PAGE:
According to a recent opinion poll, 88% of Europeans have either “never” or only “just a few times” discussed EU matters with citizens from other EU countries. To understand what they would think if they actually met and talked, Tomorrow’s Europe will bring together a microcosm of all of Europe on 12-14 October.
For a couple of hours I'll be answering questions about foreign policy as a member of 'expert panel', but the truth is that my role is marginal – it is the people posting the questions who really matter: 400 citizens drawn at random from across the European Union. They will be in Brussels for a full weekend of discussions the future of Europe in part of a process known as Deliberative Polling.
The European Council on Foreign Relations is pleased to be a supporter of the project and we have high hopes for the new perspectives that will be revealed about what Europeans really think about Europe's role in the world: from issues like future enlargement of the EU to options for addressing nuclear proliferation in Iran.
But what is Deliberative Polling and how can it be made to work in a pan-European context? I asked James Fishkin, Director of the Center for Deliberative Democracy at Stanford University, and the mastermind of the Tomorrow's Europe event, to explain:
“Suppose there were a European wide public sphere at the mass level. What would it look like? The idea of Tomorrow’s Europe is to bring it into being for a weekend– in microcosm. Use social science to gather a representative sample and let it deliberate about the future of the EU under transparently good conditions. Might this be a vision of Europe’s future? Or is it just impractical to think of Germans and French, Danes and Portugese, Bulgarians and Irish, actually understanding each other? And weighing the elements of their common fate in real political deliberation?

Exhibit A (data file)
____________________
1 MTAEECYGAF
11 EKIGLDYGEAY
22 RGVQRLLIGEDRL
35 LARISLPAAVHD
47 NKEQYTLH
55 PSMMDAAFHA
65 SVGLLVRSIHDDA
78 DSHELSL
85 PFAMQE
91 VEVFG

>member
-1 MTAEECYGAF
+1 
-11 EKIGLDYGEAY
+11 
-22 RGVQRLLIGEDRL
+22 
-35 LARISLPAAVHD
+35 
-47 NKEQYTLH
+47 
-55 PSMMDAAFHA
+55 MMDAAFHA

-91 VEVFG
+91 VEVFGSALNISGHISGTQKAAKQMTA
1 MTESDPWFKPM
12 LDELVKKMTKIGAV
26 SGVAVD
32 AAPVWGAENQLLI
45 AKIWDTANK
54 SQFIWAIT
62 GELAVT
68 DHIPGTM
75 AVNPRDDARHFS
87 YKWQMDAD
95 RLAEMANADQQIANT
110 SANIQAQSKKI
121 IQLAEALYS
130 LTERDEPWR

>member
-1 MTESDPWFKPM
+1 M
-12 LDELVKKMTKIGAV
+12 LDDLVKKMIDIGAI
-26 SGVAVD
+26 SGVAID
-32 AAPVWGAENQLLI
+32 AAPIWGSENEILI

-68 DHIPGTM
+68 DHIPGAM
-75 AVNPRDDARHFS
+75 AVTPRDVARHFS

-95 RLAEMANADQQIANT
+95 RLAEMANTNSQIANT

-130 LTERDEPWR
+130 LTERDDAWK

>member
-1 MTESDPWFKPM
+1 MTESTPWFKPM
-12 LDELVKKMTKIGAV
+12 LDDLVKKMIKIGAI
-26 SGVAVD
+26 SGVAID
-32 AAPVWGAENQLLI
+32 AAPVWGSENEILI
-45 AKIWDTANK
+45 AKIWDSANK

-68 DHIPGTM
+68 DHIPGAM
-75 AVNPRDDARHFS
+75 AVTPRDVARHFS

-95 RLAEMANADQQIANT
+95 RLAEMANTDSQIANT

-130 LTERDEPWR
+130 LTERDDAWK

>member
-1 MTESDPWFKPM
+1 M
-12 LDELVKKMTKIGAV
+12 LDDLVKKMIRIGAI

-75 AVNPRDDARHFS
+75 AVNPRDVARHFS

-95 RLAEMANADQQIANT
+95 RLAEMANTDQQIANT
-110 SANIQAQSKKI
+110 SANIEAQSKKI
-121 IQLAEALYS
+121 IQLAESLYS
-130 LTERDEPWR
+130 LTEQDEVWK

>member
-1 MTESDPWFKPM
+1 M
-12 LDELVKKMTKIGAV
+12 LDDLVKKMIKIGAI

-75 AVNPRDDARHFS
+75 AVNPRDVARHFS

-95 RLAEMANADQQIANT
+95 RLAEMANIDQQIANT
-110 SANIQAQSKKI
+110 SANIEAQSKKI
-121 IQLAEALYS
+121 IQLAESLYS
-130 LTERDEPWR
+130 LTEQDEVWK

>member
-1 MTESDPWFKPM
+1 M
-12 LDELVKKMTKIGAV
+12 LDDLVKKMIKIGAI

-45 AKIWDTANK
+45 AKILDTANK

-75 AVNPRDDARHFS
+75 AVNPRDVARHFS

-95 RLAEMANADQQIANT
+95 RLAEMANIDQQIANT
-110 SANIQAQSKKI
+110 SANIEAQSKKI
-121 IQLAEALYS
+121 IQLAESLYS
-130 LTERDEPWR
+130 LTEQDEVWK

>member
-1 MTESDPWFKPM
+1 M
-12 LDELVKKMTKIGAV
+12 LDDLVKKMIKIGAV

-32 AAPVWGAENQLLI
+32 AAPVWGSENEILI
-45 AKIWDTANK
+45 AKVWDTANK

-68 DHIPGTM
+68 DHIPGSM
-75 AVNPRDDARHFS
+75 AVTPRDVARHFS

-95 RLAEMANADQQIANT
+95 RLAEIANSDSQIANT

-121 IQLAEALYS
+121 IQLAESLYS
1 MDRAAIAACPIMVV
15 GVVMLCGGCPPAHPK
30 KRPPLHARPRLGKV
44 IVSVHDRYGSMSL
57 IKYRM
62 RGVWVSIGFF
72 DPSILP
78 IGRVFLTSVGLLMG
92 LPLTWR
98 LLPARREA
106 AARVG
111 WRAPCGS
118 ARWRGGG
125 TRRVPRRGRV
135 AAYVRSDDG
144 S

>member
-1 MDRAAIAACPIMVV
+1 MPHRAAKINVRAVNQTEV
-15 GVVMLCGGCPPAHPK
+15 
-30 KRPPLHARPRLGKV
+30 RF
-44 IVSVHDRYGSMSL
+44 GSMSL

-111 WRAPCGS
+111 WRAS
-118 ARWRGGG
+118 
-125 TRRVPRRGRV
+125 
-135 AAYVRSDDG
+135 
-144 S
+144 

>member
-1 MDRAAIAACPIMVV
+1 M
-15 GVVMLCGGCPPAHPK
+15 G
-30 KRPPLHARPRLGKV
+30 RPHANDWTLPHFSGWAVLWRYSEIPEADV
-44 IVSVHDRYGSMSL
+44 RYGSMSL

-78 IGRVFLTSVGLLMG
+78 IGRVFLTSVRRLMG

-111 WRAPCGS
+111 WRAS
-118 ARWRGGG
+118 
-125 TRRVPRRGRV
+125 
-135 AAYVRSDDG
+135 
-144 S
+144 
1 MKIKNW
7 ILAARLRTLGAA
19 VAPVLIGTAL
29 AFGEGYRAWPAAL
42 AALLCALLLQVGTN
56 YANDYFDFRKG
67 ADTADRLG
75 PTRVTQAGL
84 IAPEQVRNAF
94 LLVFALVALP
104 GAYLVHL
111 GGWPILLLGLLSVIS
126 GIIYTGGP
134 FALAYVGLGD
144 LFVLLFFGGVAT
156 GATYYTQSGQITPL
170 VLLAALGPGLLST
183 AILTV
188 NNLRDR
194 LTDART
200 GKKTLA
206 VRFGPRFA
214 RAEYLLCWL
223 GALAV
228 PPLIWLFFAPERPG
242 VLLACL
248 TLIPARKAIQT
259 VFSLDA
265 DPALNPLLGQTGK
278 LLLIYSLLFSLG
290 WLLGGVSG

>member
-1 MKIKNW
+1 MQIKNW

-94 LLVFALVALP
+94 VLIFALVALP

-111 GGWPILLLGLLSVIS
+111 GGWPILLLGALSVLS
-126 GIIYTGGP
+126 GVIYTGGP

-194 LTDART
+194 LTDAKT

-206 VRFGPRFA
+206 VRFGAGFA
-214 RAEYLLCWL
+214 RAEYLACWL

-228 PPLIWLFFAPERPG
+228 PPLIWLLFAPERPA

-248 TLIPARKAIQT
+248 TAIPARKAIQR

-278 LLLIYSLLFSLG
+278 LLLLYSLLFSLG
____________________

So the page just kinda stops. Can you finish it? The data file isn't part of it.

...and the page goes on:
There are two elements that are intentionally counterfactual about this project. First, it involves European wide discussion at the mass level—necessitating the use of translators who can cover 23 languages in small group discussion. Elites may all speak English or French but the mass publics of the 27 member states do not share a common language. Second, the aspiration is that the citizens deliberate. Most citizens do not seem to deliberate much even within their own national public spheres, much less across the boundaries separating 27 countries. And certainly, when there is a policy or political issue about which they deliberate and become seriously more informed, it is unlikely to be about Europe. So what would a Deliberative European Wide Public Sphere look like? That is the question the weekend will attempt to answer.”
The mechanics of the process are that a traditional telephone survey of 3,500 Europeans was conducted last month by TNS Sofres, a leading independent polling company. 400 of the respondents were then chosen at random to be invited to Brussels to take part in an intensive deliberation on the issues covered in the telephone survey. Most of the weekend, the participants will be in small groups of 20 and will only have themselves to talk to – with the aid of the state-of-the-art interpreting facilities at the European Parliament. Plenary sessions towards the end of the weekend give participants the chance to quiz balanced panels of experts in various policy areas (this is where I come in). At the very end of the weekend they take the original survey again. The objective is to find out if and how people's views change after they have had the chance to dig deeply into the issues – and crucially – to discuss and debate with others, in as close as it is possible to recreate a genuinely pan-European discourse.
From the people at openDemocracy comes the excellent dLiberation blog, where journalists and polling experts are discussing and debating the event and the theory and practice that lies behind it. Deliberative Polling is a relatively new discipline and just as it has its boosters, it is not without its detractors. It's a healthy debate. More information is available at Tomorrow's Europe website, including the briefing books that all 400 participants are reading to start getting to grips with the issues they'll soon be discussing.
A small group of ECFR observers will be attending the event this weekend, and we'll attempt to bring some real time reflections as the event unfolds. The initial results will be published on 18 October.
The European Council on Foreign Relations does not take collective positions. ECFR publications only represent the views of their individual authors.